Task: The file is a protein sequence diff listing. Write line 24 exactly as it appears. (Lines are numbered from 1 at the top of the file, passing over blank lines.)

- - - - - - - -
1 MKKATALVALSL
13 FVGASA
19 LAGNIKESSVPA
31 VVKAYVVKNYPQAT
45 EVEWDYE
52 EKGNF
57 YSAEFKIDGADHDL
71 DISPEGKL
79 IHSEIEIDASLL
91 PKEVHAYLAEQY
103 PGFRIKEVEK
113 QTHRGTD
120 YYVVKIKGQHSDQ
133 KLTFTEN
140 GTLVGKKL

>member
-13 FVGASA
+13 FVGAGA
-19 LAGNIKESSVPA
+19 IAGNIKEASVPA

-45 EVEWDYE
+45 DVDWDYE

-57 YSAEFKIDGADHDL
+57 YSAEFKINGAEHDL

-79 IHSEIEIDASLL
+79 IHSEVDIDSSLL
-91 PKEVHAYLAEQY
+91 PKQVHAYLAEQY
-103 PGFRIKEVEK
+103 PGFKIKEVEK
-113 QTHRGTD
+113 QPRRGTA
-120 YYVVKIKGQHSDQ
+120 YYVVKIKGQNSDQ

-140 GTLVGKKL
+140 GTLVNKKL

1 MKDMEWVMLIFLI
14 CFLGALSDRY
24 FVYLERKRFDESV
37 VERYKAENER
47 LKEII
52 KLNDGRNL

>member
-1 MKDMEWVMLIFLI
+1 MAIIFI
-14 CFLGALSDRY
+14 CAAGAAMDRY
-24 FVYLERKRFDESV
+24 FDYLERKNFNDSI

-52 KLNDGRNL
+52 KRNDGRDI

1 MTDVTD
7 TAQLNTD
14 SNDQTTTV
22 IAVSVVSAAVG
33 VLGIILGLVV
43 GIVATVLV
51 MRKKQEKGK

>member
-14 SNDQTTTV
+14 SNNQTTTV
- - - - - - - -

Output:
+57 YSAEFKINGAEHDL